Investments of €2.7 billion have been put on hold because of delays in the planning approval for 51 Spanish hypermarkets, according to the latest information from the country's retail association, Anged.
According to a report in the Cinco Dias newspaper, Anged has now added its voice to the repeated calls from Spain's major hypermarket operators for an improvement in the approval procedure, which is always subject to long delays.
Anged, whose members include El Corte Ingles, Carrefour, Alcampo, Eroski, C&A and Ikea among others, claimed that the 51 projects currently waiting for approval would create more than 17,000 jobs.
The average time to obtain planning permission for a new hypermarket is almost six years, the Spanish retail group said, although in some regions it takes even longer, in particular Cataluna, the Balearics and Andalusia. Madrid is the place where it is easiest to obtain permission.
One of the main reasons for the delays is the vast number of regulations covering the retail sector in Spain - more than 700 in total - and just last week Spain's industry minister Rodrigo Rato warned that this excessive legislation was hampering the country's retail competitiveness.
Juan Manuel de Mingo, president of Anged reiterated Rato's claim that the smaller Spanish food retailers, who were supposed to be protected by this legislation from the onset of major retailers, were not in fact benefiting at all. "Only the consumer can help them, and if the consumer does not find the goods he wants in their stores, but can find them in other outlets, be they small, medium or large, there is no law on earth which will make him buy products he does not want just to save the business of the small retailer." he said.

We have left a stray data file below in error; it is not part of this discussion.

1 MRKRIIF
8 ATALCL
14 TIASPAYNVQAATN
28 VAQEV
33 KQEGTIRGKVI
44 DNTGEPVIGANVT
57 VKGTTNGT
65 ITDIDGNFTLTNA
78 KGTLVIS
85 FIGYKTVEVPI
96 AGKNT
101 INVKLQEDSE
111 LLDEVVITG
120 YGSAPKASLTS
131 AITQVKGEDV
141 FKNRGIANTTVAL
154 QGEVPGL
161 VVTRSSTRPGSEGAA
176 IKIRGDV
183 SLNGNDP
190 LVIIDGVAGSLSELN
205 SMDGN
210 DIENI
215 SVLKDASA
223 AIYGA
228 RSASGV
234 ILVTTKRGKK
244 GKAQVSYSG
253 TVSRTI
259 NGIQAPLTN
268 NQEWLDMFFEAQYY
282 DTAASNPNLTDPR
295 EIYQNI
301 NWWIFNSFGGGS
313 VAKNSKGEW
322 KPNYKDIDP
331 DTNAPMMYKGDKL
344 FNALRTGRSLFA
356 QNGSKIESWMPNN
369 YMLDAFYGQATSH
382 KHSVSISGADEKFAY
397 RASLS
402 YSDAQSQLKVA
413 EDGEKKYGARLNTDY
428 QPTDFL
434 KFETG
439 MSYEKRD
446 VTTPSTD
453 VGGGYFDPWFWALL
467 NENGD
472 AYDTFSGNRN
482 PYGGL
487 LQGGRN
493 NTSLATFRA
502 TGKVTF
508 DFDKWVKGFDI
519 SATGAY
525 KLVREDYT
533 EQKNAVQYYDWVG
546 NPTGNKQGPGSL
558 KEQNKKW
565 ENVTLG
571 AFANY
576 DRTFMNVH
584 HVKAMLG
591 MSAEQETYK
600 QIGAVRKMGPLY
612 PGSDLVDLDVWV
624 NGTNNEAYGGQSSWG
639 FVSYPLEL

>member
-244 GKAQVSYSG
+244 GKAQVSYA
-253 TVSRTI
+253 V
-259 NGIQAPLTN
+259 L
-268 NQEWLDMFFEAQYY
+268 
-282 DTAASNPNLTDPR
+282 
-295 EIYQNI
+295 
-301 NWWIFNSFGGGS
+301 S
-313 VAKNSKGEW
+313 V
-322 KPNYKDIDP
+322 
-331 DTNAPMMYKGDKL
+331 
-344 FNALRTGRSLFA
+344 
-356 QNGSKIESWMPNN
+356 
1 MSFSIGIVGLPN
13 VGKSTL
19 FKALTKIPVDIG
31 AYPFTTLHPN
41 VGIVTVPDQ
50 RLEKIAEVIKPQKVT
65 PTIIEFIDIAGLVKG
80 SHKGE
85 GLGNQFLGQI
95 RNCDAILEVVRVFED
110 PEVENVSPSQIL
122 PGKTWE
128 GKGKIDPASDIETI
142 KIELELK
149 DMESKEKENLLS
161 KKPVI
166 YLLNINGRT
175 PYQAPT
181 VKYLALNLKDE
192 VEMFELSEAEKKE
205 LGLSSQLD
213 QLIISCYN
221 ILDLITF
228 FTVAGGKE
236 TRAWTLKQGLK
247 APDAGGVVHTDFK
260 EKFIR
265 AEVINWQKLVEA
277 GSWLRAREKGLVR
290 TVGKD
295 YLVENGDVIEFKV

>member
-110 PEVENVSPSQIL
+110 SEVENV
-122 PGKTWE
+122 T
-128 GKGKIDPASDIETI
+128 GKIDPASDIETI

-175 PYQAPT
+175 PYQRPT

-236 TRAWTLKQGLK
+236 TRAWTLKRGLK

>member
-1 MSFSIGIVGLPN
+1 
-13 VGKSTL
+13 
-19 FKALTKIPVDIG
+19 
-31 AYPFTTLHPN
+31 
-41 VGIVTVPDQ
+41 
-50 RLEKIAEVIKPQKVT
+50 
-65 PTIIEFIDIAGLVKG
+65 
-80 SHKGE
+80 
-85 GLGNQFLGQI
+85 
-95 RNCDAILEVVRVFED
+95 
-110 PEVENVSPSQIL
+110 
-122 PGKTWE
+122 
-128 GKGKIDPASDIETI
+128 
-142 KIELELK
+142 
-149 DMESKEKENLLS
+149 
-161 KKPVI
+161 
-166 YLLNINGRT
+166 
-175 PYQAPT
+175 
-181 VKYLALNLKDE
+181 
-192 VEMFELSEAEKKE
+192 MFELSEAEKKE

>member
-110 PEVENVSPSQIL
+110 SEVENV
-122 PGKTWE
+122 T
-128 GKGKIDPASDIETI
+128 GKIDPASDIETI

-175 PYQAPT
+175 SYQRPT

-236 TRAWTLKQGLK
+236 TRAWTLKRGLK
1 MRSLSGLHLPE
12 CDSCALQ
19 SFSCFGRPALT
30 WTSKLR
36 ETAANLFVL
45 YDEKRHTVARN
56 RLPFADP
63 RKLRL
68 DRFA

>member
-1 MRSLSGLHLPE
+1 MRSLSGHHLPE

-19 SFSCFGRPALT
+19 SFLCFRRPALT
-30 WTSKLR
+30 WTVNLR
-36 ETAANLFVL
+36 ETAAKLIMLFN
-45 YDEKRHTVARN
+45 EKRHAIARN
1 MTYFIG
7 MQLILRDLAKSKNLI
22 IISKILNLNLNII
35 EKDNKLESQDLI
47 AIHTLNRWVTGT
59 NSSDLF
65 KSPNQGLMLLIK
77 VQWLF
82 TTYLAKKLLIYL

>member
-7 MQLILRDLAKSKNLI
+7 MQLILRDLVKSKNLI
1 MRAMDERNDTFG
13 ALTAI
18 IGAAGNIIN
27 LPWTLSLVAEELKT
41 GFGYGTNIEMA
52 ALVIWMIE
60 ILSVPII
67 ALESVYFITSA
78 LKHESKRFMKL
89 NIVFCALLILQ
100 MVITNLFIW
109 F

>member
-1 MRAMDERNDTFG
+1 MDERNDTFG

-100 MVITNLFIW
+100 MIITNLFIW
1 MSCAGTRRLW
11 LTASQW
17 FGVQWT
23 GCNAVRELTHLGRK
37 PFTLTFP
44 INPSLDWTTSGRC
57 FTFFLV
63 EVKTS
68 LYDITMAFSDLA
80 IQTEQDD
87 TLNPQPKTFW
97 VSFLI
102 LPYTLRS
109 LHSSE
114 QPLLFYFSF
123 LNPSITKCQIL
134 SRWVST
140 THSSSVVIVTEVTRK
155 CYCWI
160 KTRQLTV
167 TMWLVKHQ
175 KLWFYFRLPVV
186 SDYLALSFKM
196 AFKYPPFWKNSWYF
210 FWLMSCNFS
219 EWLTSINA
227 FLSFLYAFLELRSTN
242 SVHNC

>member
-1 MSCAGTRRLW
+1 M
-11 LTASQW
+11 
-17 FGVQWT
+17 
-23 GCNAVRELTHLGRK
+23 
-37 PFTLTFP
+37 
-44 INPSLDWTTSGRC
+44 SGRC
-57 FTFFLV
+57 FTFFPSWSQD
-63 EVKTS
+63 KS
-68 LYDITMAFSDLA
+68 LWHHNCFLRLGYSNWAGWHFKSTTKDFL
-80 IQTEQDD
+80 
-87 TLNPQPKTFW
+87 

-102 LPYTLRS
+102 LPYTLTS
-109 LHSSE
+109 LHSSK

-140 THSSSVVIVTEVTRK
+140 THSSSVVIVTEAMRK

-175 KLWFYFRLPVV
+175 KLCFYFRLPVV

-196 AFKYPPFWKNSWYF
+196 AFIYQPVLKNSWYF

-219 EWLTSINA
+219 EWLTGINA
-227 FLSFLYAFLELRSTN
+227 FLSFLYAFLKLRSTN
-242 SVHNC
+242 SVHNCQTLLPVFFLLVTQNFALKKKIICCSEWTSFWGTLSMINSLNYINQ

According to a report compiled by Anged from data supplied by Nielsen, the excessive level of legislation over the last eight years has restricted growth in the Spanish retail market but has had no beneficial effect at all on the small and medium-sized retailers it was designed to protect.
Part of the problem is the fact that there is a lack of consensus as to what exactly constitutes a 'large store'. In Andalusia, Asturias and Galicia, the definition is stores larger than 2,500 square metres regardless of the size of the community in which the store is located. In the Balearic Islands, on the other had, a store as small as 400 square metres in populations of less than 10,000 people is considered 'large'.
Anged said that every autonomous community in Spain had seen a decline in the number of traditional food stores of between 19 and 33 per cent. Although the number of hypermarkets in Spain had risen during the same period, the organisation said, their market share had in fact declined by 15 per cent.